With pre-season plans curtailed due to the effects of the Covid-19 pandemic, county cricketers have found themselves with time on their hands and energy to spare. Hearteningly, many have used the extra hours to help those in need.
Kent’s Sam Billings and Ireland’s Andy Balbirnie are among those to volunteer their time to help with shopping for those self-isolating, England’s centrally contracted players have volunteered a donation, equivalent to a 20 per cent pay cut, and several grounds have offered up their facilities for NHS use.
Surrey are no different, with the coaches, chairman, and capped players making an effort to check up on their at-risk members – no small task considering director of cricket Alec Stewart reckons Surrey’s 13,000-strong membership is vying with Yorkshire’s for the largest in the country.
“We have been ringing 10 or so members each, which we’ll do again in a couple of weeks’ time,” says Stewart. “Those who are 70 and older and been a member of the club for a certain number of years, we’ve basically just rung to enquire about them, ask how they are getting on, and just to thank them for the support that they’ve given to the club for a number of years.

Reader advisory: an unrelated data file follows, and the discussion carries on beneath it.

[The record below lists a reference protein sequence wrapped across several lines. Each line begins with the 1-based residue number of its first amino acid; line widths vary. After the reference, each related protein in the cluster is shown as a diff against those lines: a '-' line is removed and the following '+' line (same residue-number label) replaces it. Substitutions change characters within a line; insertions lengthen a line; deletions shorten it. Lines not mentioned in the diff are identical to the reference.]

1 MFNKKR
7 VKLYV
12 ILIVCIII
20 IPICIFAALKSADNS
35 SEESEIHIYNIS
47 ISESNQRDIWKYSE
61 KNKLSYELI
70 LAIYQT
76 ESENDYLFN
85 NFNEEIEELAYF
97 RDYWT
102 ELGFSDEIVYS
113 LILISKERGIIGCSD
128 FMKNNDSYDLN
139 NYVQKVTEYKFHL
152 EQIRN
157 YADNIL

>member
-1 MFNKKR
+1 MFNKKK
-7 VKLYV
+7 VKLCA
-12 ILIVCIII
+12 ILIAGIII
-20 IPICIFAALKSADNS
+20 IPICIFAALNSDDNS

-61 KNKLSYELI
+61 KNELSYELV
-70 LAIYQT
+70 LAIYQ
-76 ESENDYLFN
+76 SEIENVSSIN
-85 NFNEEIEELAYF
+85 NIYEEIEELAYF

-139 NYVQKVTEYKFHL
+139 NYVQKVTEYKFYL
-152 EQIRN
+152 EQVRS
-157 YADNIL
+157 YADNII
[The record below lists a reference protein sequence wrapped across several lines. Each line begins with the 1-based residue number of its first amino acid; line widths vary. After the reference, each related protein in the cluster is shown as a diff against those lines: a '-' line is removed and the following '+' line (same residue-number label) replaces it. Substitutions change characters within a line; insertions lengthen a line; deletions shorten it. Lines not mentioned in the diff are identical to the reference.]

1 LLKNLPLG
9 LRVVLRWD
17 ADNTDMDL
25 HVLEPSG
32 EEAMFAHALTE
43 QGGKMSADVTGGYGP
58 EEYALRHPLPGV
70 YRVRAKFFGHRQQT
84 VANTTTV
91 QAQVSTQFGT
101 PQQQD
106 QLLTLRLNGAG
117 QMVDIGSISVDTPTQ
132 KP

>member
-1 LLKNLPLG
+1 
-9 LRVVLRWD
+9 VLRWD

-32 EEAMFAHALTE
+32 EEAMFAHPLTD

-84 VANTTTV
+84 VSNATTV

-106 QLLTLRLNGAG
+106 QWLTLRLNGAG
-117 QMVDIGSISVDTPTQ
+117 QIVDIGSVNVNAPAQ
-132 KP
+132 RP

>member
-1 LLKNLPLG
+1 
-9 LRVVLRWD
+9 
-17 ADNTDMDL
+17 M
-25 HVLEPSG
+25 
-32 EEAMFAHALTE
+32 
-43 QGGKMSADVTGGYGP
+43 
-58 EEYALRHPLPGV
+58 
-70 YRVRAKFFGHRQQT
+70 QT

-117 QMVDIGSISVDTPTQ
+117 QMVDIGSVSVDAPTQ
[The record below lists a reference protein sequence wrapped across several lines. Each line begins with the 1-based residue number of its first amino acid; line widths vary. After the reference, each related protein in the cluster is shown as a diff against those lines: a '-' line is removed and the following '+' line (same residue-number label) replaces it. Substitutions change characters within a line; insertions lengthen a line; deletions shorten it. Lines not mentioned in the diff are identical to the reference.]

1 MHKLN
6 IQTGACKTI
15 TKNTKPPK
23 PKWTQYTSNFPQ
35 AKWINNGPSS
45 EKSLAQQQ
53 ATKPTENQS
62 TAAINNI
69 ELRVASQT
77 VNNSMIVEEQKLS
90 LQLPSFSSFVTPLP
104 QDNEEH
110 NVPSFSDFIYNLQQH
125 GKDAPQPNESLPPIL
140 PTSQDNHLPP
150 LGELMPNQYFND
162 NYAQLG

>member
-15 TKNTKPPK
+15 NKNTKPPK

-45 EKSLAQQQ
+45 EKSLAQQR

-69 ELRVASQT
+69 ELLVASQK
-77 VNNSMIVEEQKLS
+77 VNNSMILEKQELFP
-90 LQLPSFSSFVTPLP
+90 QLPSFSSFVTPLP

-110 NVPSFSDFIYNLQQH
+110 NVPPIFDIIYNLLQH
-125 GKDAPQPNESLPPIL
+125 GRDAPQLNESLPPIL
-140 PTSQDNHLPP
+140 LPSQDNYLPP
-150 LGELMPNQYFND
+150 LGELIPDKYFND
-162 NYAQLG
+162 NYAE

“It’s a general chat, and then they have the opportunity of answering three reasonably straightforward questions on the club, and if they get all three right, then membership send out a little prize of some kind. [The members] are not only telling the players or coaches what their memories are of the club and why they’ve been members, but also what they’re getting up to, are they having family support, are people dropping in their shopping and that type of thing. It’s not been hard work at all, but hopefully it’s making a difference.”
The scheme is good PR too of course. Or it would be, except the only evidence of the activity on social media is a tweet from former Surrey player Mark Butcher who’d got wind. The Surrey Covid coverage consists of a message from the Gaffer, and in fairness, there are few more compelling: “Are you following the government guidelines? I certainly hope you are.” Public service broadcasting aside, it’s been a busy few weeks, with Stewart and Surrey still preparing for the season without a start date.
“I’ve spent more time being on my laptop and looking at Zoom conference calls than ever in my career. It’s been very busy, because you’re having to plan, but you’re planning with the unknown so you’ve got to make sure you’ve got plans A, B, C and D in place to cover all eventualities. Without a plan it’s a guess, and I don’t like guessing.”
That means no let-up in workload for the players. But when the weights are down, they are ready to help. “While the lads are training, they have their individual training programs which they’re adhering to, they’ve said if they can do any more to assist, then with time on their hands they are very much available. It’s been that sort of club togetherness.”